February 9, 2021 by IG
Garden Trends: Metal is Everywhere
In June of last summer, B&B proprietor and Gardener Jenny Williams turned an old cattle feeder into a planter to spectacular effect. The long trough was elevated on breeze blocks, holes were drilled for drainage and a dense combination of dahlias, salvias, and other plants made up the summer display. In the fall, Jenny planted tulip bulbs and erysimum in the trough and filled antique dolly tubs with more bulbs. These once pedestrian zinc wash tubs are widely available online from ebay, Chairish, antique and home decor stores and are given a second life in some of the most exquisite gardens. Elliott of Elliott’s Organic Garden Diary has two such planters flanking the front door of his home. He has planted them with braided bay tree topiaries and frothy Erigeron karvinskianus.
The Impatient Gardener, Erin, turned a large round galvanized feed tank into a water lily pond with solar powered fountain — the centerpiece of her vegetable garden. Laura of Garden Answer turned stock tanks into planters for colorful annuals and strawberries, cascading off the sides. Capitalizing on the use of their feed tanks for edible gardens, manufacturers like Tarter and Behlen have started offering “bottomless” stock tanks for use as raised beds. Other options for raised beds like the Birdies brand popularized by Kevin Espiritu of Epic Gardening are made from corrugated steel. For a cheaper DIY option, landscape architect Bunny Guinness suggests using corrugated iron sheeting attached to pressure treated posts.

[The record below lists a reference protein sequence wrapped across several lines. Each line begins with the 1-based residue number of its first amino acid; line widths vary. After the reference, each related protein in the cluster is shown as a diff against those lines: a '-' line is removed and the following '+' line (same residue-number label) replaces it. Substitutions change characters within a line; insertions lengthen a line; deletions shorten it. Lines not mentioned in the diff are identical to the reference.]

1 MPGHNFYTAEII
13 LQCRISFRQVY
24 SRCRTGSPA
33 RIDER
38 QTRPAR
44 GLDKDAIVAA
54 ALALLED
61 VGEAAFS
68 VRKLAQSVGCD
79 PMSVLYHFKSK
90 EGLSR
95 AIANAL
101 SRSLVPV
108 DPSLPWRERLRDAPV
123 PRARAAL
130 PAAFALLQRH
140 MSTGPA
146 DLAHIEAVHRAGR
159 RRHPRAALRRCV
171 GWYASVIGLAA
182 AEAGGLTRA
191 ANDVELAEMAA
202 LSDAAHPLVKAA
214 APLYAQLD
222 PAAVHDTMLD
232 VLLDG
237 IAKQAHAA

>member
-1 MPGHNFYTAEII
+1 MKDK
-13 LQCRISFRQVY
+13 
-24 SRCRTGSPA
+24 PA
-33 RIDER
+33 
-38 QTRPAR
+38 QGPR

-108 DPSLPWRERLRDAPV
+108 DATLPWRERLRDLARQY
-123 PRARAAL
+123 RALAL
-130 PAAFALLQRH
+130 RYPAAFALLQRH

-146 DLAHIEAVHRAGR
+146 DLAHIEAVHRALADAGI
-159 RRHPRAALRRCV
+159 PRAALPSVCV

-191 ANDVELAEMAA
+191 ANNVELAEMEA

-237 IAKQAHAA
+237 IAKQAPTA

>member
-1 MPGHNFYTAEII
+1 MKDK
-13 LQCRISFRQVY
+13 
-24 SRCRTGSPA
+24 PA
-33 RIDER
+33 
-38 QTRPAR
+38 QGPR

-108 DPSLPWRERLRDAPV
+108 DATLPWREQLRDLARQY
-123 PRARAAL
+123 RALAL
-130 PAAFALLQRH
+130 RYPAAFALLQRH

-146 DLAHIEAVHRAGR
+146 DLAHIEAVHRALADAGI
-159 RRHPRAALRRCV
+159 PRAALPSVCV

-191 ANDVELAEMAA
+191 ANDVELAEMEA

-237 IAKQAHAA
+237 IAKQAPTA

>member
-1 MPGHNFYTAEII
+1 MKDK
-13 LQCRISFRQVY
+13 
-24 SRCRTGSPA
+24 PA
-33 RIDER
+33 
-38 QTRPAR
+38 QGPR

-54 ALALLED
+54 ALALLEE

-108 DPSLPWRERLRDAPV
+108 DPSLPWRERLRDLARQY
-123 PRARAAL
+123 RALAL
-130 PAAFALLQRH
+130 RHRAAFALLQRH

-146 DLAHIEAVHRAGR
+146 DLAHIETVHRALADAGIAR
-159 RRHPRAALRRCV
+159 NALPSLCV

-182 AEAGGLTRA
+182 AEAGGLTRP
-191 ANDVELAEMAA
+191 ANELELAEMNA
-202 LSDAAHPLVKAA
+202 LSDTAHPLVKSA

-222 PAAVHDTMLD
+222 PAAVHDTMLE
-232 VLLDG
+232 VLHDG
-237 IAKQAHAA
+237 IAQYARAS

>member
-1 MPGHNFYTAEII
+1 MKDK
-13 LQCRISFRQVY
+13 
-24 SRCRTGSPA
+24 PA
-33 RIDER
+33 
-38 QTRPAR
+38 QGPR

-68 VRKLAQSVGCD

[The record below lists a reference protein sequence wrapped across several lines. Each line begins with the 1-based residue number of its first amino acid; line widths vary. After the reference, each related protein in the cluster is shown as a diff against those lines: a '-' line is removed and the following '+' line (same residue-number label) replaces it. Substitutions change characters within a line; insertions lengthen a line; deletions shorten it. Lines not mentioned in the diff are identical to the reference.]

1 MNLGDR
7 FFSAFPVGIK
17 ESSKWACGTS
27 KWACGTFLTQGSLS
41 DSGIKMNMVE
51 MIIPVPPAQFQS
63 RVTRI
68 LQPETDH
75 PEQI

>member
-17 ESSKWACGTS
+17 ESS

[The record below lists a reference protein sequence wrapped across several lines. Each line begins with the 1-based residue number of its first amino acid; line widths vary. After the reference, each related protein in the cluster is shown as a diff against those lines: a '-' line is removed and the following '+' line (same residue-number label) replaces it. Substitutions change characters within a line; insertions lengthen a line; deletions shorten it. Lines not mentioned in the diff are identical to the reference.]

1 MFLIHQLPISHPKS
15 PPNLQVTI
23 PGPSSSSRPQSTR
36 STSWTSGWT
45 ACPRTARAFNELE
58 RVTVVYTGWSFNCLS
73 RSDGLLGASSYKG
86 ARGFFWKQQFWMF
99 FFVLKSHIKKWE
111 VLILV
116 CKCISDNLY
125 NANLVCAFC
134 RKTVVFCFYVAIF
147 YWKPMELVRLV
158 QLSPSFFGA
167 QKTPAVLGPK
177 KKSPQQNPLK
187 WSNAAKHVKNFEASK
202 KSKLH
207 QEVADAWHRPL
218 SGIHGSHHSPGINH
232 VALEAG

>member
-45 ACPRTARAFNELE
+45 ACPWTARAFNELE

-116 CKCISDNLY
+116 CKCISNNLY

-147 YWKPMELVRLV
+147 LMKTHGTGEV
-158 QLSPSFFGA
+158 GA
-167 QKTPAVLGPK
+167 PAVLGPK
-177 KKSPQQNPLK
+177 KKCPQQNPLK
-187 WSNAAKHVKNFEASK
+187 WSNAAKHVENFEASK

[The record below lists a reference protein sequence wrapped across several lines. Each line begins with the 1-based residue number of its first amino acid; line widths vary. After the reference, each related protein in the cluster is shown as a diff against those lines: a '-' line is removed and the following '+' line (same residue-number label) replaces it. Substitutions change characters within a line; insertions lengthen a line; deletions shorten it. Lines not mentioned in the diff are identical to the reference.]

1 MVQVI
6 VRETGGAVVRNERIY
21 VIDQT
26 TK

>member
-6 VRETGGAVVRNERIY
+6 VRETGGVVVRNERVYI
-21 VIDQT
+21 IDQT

For those looking for a more streamlined, modern aesthetic, corten steel is another popular option for raised beds, planters, water features, and edging. The material has been used in construction since the 1930s and for outdoor sculptures since the 1950s and 60s. One notable example is a 50 ft cubist sculpture by Picasso in Chicago, Illinois. Corten steel products start their life in a soft grey color but quickly develop a protective oxide film that is rust-like in appearance, which (in theory) slows down future corrosion. Garden designer Nick McCullough is a big fan of this material and uses it for client projects and in his own garden. Slick corten hoops contrast with billowy bronze fennel in one of his meadow-like planting schemes, trailing junipers spill down the sides of his custom made corten “G&T” planters, and reflective chrome spheres float in a corten pond.
A large selection of metal pieces, from planters to fire pits, is available from retailers like Gardener’s Supply Company, West Elm, and Wayfair. Some are smaller and more affordable like corten steel wall planters, galvanized watering cans, compost pails, and a set of four inch planters with tray that’s just right for a windowsill.